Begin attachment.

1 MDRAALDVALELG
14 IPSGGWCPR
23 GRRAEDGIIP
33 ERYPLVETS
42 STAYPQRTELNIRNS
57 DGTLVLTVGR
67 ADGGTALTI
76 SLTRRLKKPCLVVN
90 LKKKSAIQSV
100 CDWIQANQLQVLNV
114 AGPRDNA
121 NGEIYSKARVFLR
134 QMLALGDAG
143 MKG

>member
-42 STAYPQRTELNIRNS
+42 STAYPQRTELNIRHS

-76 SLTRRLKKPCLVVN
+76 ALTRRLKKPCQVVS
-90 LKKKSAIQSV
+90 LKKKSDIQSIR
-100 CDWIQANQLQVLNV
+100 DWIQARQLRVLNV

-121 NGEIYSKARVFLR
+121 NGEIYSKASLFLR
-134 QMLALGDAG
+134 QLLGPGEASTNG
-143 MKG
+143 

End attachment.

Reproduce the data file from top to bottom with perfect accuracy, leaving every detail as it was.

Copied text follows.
1 MDRAALDVALELG
14 IPSGGWCPR
23 GRRAEDGIIP
33 ERYPLVETS
42 STAYPQRTELNIRNS
57 DGTLVLTVGR
67 ADGGTALTI
76 SLTRRLKKPCLVVN
90 LKKKSAIQSV
100 CDWIQANQLQVLNV
114 AGPRDNA
121 NGEIYSKARVFLR
134 QMLALGDAG
143 MKG

>member
-42 STAYPQRTELNIRNS
+42 STAYPQRTELNIRHS

-76 SLTRRLKKPCLVVN
+76 ALTRRLKKPCQVVS
-90 LKKKSAIQSV
+90 LKKKSDIQSIR
-100 CDWIQANQLQVLNV
+100 DWIQARQLRVLNV

-121 NGEIYSKARVFLR
+121 NGEIYSKASLFLR
-134 QMLALGDAG
+134 QLLGPGEASTNG
-143 MKG
+143 